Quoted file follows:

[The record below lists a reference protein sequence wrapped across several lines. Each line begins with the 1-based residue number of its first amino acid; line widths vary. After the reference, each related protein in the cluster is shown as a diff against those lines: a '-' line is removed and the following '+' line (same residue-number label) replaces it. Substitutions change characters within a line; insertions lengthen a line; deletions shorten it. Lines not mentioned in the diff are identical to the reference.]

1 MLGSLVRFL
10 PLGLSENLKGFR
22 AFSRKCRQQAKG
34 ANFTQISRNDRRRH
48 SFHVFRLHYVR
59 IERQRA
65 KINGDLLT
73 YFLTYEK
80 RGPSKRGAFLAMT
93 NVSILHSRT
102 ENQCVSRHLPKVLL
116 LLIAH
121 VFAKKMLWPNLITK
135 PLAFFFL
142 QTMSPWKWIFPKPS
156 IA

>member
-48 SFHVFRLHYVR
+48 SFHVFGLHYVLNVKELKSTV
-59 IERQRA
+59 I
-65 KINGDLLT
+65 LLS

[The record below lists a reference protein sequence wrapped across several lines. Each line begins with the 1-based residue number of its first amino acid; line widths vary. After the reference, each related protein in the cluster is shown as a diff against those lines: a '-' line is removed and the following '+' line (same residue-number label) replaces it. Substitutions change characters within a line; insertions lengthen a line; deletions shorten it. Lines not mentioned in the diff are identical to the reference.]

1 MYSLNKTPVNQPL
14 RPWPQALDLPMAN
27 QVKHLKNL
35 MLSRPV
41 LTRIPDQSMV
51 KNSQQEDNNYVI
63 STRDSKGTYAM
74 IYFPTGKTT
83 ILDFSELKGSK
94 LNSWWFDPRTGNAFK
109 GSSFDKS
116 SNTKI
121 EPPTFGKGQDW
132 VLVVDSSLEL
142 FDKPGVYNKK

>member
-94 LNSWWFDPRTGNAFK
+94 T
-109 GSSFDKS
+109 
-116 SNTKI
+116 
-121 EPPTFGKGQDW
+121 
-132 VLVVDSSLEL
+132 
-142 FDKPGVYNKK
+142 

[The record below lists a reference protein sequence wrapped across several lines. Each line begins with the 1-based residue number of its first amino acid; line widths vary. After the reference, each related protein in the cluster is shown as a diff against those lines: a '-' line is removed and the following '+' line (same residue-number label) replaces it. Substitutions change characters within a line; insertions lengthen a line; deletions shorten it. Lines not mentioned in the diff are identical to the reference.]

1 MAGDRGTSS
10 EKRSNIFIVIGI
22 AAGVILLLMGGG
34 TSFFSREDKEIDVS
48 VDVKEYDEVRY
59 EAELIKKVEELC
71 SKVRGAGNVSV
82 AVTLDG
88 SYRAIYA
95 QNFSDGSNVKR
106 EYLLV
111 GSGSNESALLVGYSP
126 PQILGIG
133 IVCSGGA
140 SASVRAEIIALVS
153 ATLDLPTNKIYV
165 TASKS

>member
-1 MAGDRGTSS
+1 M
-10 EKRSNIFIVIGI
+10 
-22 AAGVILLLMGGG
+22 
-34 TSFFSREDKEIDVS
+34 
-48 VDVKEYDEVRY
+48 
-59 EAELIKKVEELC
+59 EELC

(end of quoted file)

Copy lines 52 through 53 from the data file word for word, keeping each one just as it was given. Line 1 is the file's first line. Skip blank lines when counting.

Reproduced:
-142 FDKPGVYNKK
+142 